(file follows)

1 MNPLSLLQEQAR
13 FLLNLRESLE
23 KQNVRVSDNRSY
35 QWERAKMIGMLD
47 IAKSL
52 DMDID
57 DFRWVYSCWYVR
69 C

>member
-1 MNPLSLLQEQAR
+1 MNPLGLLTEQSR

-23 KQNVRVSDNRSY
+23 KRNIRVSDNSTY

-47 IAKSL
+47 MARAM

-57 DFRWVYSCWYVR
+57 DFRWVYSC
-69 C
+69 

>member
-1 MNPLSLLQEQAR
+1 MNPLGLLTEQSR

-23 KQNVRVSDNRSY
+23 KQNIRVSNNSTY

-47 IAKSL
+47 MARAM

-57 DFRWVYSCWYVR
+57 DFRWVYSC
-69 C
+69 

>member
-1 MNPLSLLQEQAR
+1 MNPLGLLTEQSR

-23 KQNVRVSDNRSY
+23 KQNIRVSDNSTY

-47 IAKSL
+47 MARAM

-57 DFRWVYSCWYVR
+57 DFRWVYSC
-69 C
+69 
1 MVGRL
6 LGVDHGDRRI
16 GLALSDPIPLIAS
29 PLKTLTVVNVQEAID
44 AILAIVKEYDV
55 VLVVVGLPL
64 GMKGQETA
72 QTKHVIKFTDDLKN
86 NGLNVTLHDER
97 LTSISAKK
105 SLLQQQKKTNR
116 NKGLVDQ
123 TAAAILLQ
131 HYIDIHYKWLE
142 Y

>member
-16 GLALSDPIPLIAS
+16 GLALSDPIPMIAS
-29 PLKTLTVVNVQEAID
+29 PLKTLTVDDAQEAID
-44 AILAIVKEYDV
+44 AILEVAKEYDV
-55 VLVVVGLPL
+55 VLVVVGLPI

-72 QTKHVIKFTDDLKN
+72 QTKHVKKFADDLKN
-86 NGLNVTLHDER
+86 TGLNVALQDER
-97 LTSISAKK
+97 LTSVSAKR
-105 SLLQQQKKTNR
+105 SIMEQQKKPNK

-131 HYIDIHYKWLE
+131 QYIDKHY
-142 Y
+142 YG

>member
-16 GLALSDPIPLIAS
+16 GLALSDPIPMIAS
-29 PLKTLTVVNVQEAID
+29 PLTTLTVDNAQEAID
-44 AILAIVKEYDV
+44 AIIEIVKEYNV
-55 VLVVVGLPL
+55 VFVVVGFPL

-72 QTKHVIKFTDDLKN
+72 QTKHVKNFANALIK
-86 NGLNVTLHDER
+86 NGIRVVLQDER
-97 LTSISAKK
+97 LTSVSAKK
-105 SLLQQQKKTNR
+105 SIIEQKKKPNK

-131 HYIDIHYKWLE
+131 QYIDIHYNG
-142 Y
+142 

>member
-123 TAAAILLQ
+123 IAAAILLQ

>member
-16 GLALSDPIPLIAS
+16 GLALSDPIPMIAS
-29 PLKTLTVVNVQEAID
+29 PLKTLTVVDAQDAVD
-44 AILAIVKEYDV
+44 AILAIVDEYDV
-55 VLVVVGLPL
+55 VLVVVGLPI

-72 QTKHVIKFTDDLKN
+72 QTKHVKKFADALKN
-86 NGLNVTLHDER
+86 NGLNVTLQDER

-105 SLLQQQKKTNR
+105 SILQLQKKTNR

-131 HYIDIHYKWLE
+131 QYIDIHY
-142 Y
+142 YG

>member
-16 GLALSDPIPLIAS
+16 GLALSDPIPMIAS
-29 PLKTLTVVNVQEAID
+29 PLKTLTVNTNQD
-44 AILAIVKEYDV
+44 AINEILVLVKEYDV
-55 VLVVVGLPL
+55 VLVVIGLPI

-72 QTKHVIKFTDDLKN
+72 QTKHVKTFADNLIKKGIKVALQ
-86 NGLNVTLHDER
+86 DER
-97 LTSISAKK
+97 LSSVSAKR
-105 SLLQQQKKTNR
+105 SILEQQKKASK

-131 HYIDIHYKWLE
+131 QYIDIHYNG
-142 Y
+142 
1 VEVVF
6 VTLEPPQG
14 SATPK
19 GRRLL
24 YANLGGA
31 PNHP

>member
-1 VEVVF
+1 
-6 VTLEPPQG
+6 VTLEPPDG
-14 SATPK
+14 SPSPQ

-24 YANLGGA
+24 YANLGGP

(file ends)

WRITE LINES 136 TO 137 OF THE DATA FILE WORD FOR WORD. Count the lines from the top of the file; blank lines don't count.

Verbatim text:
-105 SLLQQQKKTNR
+105 SILEQQKKASK